are right, so I've started asking my potential users how they want it done before I actually create it at all, but for that I need simple drawings that would explain my idea - something they can look at and say if they like it or not. Preparing several sketches takes time, modifying them takes even more... but there is a tool that helps.

A humble screen shot is worth more than a thousand words...

As simple as that - prototype of simple blog layout in less than 10 minutes using Balsamiq Mockups for Desktop (demo version). Simple, nice to use, very effective!

Normally I wouldn't write about 'software' (especially commercial), but there is something special about this one....

First of all the main use of this program is to do mockups of user interfaces - be it web apps (which for me is yet another form of UI), iPhone apps, dialog windows or anything else. Sometimes all you really need is simple wire frame to show what will be where - rough cut to present the idea - and using pen and paper is simply too... boring and ineffective, especially when you want to discuss your ideas, then possibly change it a bit and discuss again. Here comes in Balsamiq Mockups for Desktop.

Mockups for Desktop runs as Adobe Air application so it's cross-platform. The interface is very intuitive and easy to work with, so you can't get it wrong. You can get first mockups ready literally in minutes after you start the application for the first time ever - modeling my other blog layout idea took me just 3 minutes. It is very simple - just drag the element from the UI library to the main drawing area and put it in the right place. Editing objects comes as natural thing - I guess even a child could do it :-)

I won't be telling you how to use it - go figure it out yourself and have fun as I did :-) Wow! I think that was the first time ever I had a smile on my face when trying to work on the user interface side of things. I think it's a really good piece of software and honest 'well done' to the guys at Balsamiq.

BTW. Irek, thanks for bringing it to my attention ;-)

Sunday, 6 September 2009

wykop.pl owned - data stolen

The news of the day in Poland is that wykop.pl - polish site doing the same stuff as digg.com - got owned in a pretty bad way - database with user's login credentials and e-mail addresses was stolen. This post is a result of gathering info from public sites (in Polish - mostly off Dziennik Internautow which gave nice coverage) so all of it is already in public domain - otherwise I wouldn't quote any fragments or call on any information given here.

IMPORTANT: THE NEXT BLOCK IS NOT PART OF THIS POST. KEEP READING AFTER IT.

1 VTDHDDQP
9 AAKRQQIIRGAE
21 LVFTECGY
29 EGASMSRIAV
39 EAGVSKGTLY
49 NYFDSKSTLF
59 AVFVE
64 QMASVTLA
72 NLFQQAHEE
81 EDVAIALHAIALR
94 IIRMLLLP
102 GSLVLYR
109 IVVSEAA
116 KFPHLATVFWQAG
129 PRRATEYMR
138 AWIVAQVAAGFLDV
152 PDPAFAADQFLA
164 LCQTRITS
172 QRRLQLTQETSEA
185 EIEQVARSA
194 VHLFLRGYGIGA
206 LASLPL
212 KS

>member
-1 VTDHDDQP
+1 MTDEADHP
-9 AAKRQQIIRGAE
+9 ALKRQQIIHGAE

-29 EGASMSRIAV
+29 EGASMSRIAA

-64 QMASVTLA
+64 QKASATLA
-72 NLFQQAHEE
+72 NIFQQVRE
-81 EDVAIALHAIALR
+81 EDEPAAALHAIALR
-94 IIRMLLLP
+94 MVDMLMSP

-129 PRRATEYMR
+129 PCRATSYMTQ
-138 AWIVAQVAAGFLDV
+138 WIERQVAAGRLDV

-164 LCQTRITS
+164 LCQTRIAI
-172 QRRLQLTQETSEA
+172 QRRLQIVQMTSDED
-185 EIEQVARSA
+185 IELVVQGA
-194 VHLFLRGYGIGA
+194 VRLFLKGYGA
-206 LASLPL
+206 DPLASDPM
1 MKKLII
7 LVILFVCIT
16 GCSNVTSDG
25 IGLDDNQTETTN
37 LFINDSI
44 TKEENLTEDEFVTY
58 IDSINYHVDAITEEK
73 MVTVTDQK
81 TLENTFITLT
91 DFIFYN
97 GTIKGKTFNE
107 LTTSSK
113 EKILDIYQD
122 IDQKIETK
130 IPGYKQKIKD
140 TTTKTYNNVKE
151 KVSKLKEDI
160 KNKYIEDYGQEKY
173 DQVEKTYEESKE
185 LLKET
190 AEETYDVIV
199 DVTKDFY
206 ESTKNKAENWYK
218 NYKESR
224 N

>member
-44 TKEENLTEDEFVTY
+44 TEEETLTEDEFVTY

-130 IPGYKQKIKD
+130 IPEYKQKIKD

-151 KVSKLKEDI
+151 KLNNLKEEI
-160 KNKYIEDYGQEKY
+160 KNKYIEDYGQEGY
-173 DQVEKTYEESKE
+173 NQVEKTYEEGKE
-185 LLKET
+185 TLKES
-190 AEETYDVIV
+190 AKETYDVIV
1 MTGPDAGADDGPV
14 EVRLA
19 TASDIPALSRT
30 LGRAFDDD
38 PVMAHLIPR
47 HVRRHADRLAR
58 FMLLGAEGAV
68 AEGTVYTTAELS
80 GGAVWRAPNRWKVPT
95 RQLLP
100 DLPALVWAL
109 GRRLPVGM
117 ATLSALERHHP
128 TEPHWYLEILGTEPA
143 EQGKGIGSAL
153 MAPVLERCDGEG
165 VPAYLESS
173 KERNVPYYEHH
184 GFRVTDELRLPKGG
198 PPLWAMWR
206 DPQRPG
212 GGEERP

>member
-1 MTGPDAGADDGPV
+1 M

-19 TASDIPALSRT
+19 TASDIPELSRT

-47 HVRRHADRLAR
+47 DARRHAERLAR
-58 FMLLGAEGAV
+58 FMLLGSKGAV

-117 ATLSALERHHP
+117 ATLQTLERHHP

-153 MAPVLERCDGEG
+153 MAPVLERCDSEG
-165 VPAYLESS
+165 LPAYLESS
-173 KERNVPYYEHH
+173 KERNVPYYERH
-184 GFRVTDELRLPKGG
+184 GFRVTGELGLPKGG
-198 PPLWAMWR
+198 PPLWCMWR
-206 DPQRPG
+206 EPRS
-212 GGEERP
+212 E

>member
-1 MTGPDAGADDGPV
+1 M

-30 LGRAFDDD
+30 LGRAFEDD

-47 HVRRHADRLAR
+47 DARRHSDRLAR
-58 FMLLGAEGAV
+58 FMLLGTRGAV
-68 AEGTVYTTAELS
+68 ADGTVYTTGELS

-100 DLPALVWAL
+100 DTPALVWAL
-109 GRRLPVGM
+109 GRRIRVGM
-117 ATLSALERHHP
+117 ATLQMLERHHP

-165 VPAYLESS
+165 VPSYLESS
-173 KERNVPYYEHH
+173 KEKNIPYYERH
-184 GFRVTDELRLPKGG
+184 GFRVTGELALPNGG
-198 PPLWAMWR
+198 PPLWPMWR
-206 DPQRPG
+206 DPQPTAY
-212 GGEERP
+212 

Info about breach goes public

Following what Dziennik Internautow wrote in their post, on 5 Sep 2009 a person using nickname Gimbus1xD has informed administrators of wykop.pl about the breach (no link - original post taken down) and about the fact, that some of the information stolen was already used to compromise account held with other websites, including allegro.pl (auction system like eBay). To prove his revelations, Gimbus1xD posted also screen shots of compromised Allegro account with transactions that happened two days earlier and another one with PHPMyAdmin browsing 'users' table.

The scary part here is that as Gimbus1xD wrote, about 40% of those passwords have been broken (despite being hashed) with simple dictionary and brute-force attacks because passwords were up to 7 characters long.

Allegedly the database is in the hands of vichan.net admins, which again allegedly shared 'unhashed' database with their moderators - including Gimbus1xD, who broke the news. So far it's not clear what made Gimbus1xD change his mind and make this information public.

That's not yet the end...

Thursday, 27 August 2009

How mobile a mobile broadband may be?

Quite recently I had a chance to travel by train from London towards Manchester and back. The journey was not bad in fact - first class on Virgin Trains does the trick... even more when you have free wi-fi included and power sockets for almost all seats.

So does it work at all? Well - quite frankly yes, it does. Even at the cruise speed it's quite stable, but don't expect broadband speeds! I was wondering how it's done, because the hot-spot is provided by
T-Mobile, so most likely something like 3G broadband type deal, shared among all passengers. Let's see where we are...

Wednesday, 26 August 2009

Microsoft's EPIC FAIL

Probably everyone has seen it already... It hit reddit.com yesterday getting to the top of the front page, BBC wrote about it, it was all over Twitter, and got even it's own video clip/mockup, etc. Simply the best FAIL!

BBC did a great job in capturing it (see BBC link above for full article) - I was too slow to do a screen shot this time :-/ I have removed the image from here - don't want to upset BBC by copying their content without permission (although probably I might call it on fair use policy - anyway just see the links above and that's it).